Teachers believe that well beyond the goals of the Middle School curriculum, PBL can have an impact on the development of life skills and on the way students view the world and their role in it. Matthew Schade believes that students come away with the assurance that they can change the world: “Whether it be by finding a cure for a dreaded disease or just making their local area a little bit better, they can make meaningful change. That, to me, is the goal of PBL and why we are trying to implement it in the first place.”
“PBLs have a common theme—that our daily routines can have an effect on the world around them,” says Maria Kaufman, adding, “Our hope is that they will make better choices in their own lives and persuade others to do the same. Perhaps they will gain a passion for helping the planet and choose a career, or hobby, that makes a difference.”
Middle School students are being stretched to consider newsworthy topics and intriguing inter-relationships between the natural world and a world in which factors are completely controlled, in the process gaining (in the words of seventh grade science teacher Courtney Marro) “ownership over their own learning.”
What’s in your water? This provocative (and timely) question, posed to Grade 7 students, was meant to be engaging and allowed the students a great deal of choice in terms of how they planned their research. Marro explains: “Two projects stood out to me because of the groups’ creativity and risk taking. In the first project, a group of students designed a business plan to potentially solve the Asian Shore Crab invasive species issue in the area while also creating jobs in America. Another project focused on the high mercury levels in the local water sources. After researching proper disposal methods and reaching out to disposal companies, the students designed and created a model and plan to solve the mercury level issue in the Hudson River.”
How does changing the environment affect plants? This guiding question has led Grade 7 students into the Lagana Greenhouse of Hajjar STEM Center to test a variety of factors on environment and plant efficacy, ranging from the use of commercial fertilizer vs. natural compost, to the use of sandy soil vs. top soil and fluctuating temperatures vs. the use of (stable) heat lamps. Science teacher Maria Kaufman explains, “The top outcomes from this PBL are experimental design and lab report writing. Students see how small changes can make a big impact. Going forward with this PBL we’ll shift our focus to bees, and the relationship between plants and bees, including colony collapse syndrome and how it may affect our food supply.” Kaufman continues, “With this type of learning we are open for different outcomes. Our direction can change if the student’s ideas drive us in a different direction. While the content is less prescribed like a book, it allows the students to think and actually acquire the knowledge rather than just memorize the facts.”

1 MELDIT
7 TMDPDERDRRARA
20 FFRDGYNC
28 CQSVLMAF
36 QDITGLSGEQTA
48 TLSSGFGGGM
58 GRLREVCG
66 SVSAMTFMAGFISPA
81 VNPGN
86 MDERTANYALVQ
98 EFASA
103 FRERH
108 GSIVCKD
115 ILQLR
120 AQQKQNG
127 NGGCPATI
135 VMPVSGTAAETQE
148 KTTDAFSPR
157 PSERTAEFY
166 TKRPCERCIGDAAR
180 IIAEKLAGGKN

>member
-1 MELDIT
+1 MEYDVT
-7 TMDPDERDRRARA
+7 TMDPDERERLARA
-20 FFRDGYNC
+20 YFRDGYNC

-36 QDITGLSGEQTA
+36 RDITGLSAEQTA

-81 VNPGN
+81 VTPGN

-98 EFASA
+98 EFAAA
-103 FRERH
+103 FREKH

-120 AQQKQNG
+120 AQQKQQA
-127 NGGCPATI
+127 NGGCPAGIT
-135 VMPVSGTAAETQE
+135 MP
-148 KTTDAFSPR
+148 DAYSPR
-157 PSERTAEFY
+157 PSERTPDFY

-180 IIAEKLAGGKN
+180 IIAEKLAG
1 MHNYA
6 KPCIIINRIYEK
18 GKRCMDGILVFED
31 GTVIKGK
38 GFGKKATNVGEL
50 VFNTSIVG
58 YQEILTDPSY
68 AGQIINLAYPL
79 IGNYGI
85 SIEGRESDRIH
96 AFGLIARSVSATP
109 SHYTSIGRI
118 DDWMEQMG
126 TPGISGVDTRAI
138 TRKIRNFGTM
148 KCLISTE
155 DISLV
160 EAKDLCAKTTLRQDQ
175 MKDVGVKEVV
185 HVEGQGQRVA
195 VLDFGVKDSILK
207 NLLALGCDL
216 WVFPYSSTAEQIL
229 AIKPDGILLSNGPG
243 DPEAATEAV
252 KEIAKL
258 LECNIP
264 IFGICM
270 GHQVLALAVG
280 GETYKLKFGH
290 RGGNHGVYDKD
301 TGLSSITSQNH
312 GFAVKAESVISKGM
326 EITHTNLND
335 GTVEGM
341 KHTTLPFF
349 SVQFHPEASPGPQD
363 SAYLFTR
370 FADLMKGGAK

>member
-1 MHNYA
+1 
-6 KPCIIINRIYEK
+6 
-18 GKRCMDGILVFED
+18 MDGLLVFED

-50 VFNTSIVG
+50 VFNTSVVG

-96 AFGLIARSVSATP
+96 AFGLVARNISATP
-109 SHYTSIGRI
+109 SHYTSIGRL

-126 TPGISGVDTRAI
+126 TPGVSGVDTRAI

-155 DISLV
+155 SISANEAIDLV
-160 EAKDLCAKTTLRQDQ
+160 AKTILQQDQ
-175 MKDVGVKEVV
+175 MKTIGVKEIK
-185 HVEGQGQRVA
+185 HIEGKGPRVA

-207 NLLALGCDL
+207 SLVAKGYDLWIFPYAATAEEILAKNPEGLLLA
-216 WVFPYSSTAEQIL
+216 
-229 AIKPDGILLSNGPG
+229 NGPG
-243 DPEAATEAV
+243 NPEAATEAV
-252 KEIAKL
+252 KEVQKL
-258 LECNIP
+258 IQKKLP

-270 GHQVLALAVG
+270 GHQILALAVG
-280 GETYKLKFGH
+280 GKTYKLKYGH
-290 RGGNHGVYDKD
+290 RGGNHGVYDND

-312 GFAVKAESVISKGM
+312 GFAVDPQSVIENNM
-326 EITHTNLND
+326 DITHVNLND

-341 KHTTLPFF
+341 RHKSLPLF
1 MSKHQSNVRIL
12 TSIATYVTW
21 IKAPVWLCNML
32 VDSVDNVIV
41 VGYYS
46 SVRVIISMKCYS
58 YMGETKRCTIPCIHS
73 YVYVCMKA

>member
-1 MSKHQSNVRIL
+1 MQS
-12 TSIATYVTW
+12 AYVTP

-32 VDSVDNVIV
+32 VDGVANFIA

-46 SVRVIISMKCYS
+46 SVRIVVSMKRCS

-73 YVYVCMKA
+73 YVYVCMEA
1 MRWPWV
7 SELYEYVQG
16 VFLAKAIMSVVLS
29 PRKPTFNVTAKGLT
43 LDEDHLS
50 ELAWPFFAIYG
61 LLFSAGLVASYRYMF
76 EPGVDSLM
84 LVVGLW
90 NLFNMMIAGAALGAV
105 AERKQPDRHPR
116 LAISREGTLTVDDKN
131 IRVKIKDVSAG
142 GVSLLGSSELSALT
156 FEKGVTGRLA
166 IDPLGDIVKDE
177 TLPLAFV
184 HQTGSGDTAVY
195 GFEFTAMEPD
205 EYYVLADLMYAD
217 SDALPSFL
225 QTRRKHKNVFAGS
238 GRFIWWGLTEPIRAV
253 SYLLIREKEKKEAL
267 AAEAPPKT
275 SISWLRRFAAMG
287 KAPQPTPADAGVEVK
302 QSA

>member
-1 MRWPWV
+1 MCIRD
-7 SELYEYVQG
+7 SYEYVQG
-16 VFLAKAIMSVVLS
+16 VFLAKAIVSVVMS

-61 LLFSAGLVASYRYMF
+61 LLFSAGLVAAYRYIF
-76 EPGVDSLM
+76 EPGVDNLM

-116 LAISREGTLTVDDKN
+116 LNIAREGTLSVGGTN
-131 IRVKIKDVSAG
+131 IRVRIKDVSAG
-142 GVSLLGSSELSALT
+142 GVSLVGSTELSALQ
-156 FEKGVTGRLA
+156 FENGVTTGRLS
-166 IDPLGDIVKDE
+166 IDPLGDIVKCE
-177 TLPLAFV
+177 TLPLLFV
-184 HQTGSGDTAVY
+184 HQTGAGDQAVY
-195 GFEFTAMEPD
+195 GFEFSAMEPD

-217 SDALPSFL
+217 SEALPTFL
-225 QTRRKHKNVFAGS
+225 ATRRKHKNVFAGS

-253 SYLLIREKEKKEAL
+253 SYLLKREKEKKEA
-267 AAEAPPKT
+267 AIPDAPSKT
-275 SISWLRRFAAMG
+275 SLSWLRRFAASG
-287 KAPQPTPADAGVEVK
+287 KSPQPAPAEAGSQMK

Where does culture come from? Students explored this intriguing question within their foreign languages PBL exercises. As faculty member Romualdo Bautista explains: “Each of the MS languages instructors took on a component of culture, such as housing or clothing. In the eighth grade Advanced Spanish class, students researched and compared buildings in Latino cultures across different centuries. They were challenged to learn vocabulary to express why certain buildings were created. When constructing a diorama of their chosen building, students had to behave like city planners, explaining how their building solved problems and addressed needs. Consider Mexico City’s La Basilica de Nuestra Señora de Guadalupe (The Basilica of Our Lady of Guadalupe). When first constructed this building was a critical symbol to creating a culture of conversion by the Catholic Church. Today it’s a historic landmark. E pluribus unum… out of many, one. By explaining the evolution of buildings, students can appreciate and learn about culture from a more comprehensive, [authentic] perspective.”